Dobbs Bunting said two key takeaways from the order are that it asks stakeholders to develop principles and best practices for minimizing harm and maximizing the benefits of AI for workers, and produce a report on AI’s potential labor-market impacts.
In a review of relevant case law, Dobbs Bunting highlighted specific DEI concerns AI could create. For instance, employees in various cases have alleged that automated recruiting systems automatically weeded out candidates of certain age groups or racial backgrounds. In one lawsuit Dobbs Bunting highlighted, former HR employees of IBM alleged the company fired them due to their ages and planned to replace them with AI. “I’m just going to let that sink in: human resources,” she said. “Very scary.”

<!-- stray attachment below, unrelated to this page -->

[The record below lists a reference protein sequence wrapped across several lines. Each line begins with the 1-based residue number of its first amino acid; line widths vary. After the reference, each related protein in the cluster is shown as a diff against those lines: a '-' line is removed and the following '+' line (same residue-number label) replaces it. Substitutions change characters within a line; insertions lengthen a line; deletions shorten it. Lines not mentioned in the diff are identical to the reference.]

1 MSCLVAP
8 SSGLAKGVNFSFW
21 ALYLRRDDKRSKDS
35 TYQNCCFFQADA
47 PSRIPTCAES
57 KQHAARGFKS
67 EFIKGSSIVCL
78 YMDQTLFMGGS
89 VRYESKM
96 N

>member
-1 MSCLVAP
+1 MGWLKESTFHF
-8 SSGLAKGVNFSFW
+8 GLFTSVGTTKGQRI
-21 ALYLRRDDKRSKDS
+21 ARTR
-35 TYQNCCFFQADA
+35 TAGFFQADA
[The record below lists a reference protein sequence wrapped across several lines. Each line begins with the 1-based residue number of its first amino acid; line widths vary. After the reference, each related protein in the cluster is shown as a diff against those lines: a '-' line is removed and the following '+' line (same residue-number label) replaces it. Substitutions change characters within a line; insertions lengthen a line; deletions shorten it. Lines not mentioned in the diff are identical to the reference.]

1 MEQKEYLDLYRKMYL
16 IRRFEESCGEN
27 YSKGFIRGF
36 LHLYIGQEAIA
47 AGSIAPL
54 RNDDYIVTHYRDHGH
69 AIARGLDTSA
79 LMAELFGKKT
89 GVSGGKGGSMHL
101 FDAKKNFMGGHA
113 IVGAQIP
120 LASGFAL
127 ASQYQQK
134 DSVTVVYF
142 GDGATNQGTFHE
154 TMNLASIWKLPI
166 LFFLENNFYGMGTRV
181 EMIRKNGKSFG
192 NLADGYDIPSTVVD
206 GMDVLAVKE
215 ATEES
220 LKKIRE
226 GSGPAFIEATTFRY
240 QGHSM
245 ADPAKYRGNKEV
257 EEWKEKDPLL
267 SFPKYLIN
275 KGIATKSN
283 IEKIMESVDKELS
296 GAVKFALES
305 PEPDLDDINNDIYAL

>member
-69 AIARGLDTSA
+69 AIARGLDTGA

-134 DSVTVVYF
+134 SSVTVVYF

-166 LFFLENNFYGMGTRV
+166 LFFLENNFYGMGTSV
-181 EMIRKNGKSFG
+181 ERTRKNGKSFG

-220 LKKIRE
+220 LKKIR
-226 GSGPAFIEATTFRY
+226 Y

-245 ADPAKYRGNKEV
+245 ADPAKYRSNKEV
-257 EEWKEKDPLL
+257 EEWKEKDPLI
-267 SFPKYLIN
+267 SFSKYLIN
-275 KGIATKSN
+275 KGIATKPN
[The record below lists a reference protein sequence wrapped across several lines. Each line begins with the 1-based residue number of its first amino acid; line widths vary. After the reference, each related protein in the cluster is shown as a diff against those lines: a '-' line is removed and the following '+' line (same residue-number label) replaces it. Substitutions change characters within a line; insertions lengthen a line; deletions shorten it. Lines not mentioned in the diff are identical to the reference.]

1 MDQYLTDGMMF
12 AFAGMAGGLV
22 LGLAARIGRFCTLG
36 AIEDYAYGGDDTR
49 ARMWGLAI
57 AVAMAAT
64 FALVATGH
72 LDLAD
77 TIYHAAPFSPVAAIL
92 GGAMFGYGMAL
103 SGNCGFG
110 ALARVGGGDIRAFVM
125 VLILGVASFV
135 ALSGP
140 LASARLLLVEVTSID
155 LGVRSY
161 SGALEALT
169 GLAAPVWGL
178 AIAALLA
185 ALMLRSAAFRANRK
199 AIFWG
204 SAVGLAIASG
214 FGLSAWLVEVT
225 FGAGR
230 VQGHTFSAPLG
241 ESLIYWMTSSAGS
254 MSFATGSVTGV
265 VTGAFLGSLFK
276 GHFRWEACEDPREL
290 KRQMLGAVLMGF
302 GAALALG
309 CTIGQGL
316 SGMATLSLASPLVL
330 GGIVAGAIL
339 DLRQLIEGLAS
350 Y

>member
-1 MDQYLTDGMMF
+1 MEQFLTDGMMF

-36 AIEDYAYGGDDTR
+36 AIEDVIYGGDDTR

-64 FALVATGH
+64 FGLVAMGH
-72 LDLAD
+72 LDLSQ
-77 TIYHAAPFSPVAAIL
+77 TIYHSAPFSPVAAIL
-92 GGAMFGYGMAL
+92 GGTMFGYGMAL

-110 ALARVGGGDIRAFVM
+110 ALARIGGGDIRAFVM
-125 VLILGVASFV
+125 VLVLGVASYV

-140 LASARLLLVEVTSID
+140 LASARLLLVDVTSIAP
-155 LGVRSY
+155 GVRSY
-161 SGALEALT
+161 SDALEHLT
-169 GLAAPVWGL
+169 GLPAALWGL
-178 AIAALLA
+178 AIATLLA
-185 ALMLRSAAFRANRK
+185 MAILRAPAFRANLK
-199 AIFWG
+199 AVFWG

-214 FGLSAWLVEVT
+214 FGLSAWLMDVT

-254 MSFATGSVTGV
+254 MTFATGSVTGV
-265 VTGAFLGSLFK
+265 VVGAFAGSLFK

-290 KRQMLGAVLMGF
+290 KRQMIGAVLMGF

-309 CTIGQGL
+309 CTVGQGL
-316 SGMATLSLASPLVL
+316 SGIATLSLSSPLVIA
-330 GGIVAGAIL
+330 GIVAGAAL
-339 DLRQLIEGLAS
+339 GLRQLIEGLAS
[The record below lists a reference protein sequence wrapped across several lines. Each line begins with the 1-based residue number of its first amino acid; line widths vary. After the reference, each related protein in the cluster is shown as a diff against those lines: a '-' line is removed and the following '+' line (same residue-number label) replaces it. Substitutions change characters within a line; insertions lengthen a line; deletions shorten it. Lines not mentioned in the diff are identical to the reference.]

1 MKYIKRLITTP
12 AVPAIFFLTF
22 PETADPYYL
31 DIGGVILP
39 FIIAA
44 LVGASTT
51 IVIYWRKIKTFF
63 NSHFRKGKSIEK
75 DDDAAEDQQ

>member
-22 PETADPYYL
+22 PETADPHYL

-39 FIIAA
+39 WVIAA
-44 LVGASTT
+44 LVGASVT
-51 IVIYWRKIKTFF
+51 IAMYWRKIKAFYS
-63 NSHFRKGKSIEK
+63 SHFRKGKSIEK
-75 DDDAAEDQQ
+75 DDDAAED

Anxiety about AI’s impact on diversity is nothing new, however. Organizations including the American Civil Liberties Union cite research showing that the technology may perpetuate existing discrimination and bias in areas ranging from housing to criminal law to finance. AI tools used to screen job seekers “pose enormous risks for discrimination against people with disabilities and other protected groups,” the ACLU said in a 2021 blog post.
DEI professionals will need to think carefully about how — not if — their organizations implement AI, according to Kiburz. She made clear that she does not believe HR professionals will be able to ignore AI’s momentum for much longer.
“This train has left the station,” she said. “My fear is that if you have a complete head in the sand, you’re going to be buried later, whether personally or professionally.”